NEWARK, N.J. - Appeals courts in New Jersey and Texas yesterday scrapped verdicts against drugmaker Merck & Co. Inc. stemming from some of the earliest trials involving the company's now withdrawn pain reliever Vioxx.
The Texas court reversed a $26 million verdict against the company stemming from the first trial. The court found no evidence that Robert Ernst had suffered a fatal heart problem from a blood clot triggered by Vioxx. He had been taking the drug for eight months before being stricken in May 2001.
His wife had won a $253 million verdict against Merck in 2005, but limits Texas places on punitive damages cut that to about $26 million.
Also yesterday, a New Jersey appeals court voided $9 million of the $13.9 million awarded to John McDarby in 2006 by a jury in Atlantic City. The panel vacated the punitive-damages award because it found that the punitive-damages requirement in New Jersey's Product Liability Act was preempted by the federal Food Drug and Cosmetic Act.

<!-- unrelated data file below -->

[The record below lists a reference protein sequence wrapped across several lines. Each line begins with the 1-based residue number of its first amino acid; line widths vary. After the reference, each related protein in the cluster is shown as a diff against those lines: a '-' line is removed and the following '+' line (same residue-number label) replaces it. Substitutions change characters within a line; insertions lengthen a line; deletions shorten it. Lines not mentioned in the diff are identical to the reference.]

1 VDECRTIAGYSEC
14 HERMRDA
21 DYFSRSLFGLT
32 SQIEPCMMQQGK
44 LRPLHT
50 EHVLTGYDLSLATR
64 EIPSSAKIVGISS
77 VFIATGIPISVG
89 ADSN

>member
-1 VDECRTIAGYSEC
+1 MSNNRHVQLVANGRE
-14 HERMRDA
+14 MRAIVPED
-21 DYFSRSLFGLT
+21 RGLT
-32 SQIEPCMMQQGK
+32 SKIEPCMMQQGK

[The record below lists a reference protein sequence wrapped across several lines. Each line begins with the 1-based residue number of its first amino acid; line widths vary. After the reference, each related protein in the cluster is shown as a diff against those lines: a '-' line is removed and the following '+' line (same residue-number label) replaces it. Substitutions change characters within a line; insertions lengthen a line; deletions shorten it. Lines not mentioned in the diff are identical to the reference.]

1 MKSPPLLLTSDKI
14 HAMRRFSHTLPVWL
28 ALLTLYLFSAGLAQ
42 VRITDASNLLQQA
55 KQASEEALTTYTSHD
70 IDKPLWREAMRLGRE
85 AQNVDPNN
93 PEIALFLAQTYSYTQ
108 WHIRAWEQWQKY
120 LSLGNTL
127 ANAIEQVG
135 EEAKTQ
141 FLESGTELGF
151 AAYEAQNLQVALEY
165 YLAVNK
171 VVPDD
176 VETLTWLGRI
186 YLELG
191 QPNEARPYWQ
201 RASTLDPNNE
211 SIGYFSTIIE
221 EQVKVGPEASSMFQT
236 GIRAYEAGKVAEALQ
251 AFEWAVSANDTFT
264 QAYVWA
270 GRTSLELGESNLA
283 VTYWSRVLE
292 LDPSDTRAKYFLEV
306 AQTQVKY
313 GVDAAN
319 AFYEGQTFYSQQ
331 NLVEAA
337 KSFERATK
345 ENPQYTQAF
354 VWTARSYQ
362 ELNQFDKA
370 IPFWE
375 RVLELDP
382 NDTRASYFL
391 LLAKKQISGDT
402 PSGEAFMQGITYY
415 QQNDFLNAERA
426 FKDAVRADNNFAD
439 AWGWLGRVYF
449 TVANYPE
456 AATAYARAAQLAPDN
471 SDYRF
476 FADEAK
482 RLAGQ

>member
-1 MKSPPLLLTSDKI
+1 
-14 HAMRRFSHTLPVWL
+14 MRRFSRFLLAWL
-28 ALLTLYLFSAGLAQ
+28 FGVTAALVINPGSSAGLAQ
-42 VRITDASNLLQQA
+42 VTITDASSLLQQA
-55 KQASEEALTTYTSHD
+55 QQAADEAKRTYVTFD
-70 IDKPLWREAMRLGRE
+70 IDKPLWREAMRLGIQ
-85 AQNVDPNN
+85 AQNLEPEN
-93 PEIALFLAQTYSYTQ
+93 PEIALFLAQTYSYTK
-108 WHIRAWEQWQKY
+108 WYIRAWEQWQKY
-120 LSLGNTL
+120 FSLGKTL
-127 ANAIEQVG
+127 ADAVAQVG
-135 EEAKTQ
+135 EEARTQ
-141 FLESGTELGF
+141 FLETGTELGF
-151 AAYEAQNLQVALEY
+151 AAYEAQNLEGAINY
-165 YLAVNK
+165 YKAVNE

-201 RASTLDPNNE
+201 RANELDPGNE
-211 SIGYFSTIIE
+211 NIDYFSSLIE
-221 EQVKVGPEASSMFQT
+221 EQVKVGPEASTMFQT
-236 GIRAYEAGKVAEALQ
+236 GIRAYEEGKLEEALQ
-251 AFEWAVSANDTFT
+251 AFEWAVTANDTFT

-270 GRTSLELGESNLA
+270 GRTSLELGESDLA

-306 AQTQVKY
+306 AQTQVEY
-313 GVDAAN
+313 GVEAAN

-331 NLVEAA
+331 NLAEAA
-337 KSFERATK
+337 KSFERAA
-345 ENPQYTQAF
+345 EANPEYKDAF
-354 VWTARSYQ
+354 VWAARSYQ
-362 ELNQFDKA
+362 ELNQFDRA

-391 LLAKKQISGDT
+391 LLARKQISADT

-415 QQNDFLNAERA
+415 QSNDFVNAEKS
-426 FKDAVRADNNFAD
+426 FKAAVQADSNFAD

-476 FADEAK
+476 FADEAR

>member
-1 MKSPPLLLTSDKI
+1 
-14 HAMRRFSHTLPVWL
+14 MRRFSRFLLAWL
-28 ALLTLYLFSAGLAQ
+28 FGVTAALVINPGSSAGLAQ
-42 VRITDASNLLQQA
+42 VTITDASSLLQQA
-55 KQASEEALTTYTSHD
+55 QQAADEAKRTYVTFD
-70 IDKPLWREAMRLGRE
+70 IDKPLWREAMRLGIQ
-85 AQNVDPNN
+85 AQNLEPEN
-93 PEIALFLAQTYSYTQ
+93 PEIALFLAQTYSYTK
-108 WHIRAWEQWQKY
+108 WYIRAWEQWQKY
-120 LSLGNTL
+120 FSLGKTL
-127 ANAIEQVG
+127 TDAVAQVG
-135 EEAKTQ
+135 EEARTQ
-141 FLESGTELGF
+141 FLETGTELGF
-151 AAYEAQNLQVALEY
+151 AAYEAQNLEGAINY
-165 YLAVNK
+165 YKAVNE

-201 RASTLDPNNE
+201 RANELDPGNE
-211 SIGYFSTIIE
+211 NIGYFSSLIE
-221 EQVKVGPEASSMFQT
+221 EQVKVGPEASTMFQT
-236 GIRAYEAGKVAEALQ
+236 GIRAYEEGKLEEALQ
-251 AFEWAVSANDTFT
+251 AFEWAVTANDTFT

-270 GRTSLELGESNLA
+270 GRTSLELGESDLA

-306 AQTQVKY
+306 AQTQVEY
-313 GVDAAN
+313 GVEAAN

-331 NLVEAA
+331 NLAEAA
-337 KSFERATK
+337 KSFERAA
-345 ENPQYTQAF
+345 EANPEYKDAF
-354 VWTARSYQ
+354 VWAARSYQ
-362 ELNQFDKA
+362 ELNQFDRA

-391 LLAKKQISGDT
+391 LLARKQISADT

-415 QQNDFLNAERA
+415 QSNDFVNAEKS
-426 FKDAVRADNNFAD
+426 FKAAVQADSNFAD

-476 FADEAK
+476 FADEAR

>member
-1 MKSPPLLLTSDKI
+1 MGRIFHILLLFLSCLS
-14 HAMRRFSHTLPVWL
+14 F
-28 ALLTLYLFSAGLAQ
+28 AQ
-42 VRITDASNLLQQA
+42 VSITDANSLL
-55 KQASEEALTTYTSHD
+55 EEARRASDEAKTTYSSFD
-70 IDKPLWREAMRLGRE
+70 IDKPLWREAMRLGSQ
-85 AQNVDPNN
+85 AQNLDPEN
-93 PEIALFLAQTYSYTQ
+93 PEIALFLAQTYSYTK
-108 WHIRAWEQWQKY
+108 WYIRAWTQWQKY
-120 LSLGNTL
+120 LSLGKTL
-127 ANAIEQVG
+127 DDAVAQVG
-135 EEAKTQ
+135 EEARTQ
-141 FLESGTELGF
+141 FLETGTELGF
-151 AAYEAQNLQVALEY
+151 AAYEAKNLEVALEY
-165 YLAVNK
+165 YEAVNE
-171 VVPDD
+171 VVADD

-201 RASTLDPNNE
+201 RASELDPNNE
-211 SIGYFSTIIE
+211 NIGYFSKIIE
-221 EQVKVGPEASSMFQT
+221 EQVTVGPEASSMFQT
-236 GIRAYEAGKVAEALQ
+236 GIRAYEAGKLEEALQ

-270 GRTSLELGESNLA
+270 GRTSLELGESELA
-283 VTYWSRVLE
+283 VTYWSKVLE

McDarby survived his 2004 heart attack, but died last fall from complications of his cardiac problems, his attorney said.
The panel affirmed $4.5 million in compensatory damages to McDarby, awarded when the New Jersey jury found Merck had failed to warn of Vioxx's cardiac risks.
Vioxx was pulled from the market in September 2004 after being linked to an increased risk of stroke and heart attack.
Merck, based in Whitehouse Station, N.J., has major operations and 10,500 employees in Montgomery County, Pa.
Yesterday's rulings gave Merck 11 victories and three losses stemming from trials that reached verdicts, with the damages now reduced in one of those losses. Retrials are pending in a few cases.
In a statement, Merck general counsel Bruce Kuhlik said the company was gratified that the Texas 14th Court of Appeals had found Vioxx did not cause Ernst's death.
"In addition, the New Jersey court correctly reversed the awards of punitive damage and consumer fraud," Kuhlik said. "We intend to seek further review of the portion of the award that remains standing. . . . We continue to believe Merck acted responsibly."
McDarby's attorney, Ellen Relkin, said that while they were delighted "with the robust affirmance" of the $4.5 million compensatory verdict - which she said now exceeded $5.1 million with interest - they would consider appealing the reversal of the $9 million in punitive damages.